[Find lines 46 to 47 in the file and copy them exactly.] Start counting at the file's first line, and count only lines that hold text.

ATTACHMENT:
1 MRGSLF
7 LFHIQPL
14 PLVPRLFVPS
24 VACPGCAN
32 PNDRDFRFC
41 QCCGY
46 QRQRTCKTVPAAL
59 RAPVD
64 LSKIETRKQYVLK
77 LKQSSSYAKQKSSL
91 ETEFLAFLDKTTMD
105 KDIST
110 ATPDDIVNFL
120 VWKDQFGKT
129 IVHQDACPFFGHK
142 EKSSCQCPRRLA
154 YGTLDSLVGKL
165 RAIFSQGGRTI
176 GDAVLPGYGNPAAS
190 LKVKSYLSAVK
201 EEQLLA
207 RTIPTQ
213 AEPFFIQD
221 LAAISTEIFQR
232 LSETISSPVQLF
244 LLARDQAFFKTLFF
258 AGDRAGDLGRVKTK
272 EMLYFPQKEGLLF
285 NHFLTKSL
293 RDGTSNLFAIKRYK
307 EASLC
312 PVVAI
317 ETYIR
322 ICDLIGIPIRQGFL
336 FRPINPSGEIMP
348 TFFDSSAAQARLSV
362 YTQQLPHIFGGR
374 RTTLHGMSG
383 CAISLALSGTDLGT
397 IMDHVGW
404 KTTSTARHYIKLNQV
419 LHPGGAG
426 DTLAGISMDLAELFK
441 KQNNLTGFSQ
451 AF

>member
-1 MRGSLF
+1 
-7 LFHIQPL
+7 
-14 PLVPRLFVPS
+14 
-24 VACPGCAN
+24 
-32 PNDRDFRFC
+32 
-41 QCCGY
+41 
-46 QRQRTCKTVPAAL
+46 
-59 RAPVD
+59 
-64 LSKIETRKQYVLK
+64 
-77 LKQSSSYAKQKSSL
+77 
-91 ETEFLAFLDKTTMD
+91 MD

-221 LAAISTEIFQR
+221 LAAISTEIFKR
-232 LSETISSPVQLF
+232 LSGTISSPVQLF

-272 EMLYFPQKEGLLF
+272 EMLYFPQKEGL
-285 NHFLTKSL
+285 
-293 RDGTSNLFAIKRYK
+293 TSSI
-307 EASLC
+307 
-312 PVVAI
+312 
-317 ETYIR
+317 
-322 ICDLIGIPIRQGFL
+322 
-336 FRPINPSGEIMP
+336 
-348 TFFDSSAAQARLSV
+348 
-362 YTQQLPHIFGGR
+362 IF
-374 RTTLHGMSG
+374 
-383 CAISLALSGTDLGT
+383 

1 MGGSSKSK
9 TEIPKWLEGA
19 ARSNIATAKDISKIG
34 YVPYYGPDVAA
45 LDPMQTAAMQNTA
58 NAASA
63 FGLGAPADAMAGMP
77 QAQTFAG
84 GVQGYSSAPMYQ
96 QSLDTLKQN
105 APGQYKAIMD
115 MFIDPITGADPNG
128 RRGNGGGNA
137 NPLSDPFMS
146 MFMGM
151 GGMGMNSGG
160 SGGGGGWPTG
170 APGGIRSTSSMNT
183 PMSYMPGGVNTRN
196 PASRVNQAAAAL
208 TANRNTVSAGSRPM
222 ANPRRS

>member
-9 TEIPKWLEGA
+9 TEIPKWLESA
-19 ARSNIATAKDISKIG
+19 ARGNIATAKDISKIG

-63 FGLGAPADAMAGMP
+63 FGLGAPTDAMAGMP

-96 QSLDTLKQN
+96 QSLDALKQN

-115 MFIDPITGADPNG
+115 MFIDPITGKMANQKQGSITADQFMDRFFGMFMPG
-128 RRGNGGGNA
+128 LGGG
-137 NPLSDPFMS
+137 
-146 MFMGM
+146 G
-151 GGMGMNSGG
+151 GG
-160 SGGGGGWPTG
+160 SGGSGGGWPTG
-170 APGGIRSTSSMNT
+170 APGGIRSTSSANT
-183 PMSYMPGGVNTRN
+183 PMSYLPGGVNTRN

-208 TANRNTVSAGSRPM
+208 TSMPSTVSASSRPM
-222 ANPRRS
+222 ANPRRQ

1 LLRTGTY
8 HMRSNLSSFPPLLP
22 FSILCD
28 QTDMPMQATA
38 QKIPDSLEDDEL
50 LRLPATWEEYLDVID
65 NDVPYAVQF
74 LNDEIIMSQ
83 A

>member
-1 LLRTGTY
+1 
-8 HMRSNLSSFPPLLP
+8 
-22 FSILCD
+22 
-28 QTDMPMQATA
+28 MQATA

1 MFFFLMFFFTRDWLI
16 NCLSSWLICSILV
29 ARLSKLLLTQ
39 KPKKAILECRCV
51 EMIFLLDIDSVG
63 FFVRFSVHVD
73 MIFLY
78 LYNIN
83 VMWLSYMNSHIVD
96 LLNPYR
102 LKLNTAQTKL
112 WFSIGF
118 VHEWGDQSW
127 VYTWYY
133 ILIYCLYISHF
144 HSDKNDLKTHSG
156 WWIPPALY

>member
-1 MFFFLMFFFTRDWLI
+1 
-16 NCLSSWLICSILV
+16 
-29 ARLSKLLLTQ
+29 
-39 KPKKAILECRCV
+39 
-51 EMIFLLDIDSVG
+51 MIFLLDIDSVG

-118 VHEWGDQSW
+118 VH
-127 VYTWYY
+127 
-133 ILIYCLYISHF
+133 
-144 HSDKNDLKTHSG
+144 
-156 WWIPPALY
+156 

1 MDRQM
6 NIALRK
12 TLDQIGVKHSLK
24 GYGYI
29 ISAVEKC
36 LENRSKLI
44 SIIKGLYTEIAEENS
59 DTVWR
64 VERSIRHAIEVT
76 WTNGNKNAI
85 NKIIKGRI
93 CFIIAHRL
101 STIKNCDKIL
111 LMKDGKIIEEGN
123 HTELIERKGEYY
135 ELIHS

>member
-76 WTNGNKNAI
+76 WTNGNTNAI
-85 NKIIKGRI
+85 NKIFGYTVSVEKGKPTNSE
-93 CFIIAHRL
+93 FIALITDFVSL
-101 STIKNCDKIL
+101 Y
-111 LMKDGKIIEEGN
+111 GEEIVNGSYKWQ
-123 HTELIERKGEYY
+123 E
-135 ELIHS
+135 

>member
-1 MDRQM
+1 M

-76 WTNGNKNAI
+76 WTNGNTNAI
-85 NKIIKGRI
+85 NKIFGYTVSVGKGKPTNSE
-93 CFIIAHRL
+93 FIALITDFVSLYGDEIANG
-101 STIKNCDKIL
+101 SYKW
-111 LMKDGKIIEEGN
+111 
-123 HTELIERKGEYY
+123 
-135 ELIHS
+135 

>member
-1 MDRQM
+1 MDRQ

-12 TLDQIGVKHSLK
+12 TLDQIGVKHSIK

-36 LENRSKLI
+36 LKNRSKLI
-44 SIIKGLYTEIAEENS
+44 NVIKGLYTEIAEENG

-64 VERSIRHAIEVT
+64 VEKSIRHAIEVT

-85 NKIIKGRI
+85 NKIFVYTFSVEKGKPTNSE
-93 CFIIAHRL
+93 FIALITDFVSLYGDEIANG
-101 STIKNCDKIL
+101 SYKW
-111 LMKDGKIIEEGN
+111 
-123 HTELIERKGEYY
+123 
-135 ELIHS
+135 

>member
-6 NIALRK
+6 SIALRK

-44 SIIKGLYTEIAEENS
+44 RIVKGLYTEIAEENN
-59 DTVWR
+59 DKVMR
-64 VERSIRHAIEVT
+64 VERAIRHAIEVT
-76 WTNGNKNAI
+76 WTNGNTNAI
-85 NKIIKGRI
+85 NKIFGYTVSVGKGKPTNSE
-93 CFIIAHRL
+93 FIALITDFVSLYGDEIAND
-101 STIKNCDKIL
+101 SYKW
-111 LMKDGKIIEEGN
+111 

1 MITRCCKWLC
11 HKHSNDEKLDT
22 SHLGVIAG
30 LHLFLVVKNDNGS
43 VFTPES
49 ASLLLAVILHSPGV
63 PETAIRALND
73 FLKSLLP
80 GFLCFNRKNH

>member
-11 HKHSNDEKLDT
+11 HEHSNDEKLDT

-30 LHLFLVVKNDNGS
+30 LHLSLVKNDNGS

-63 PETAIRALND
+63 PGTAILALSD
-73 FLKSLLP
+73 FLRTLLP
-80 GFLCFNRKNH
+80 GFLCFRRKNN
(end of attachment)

>member
-1 MRGSLF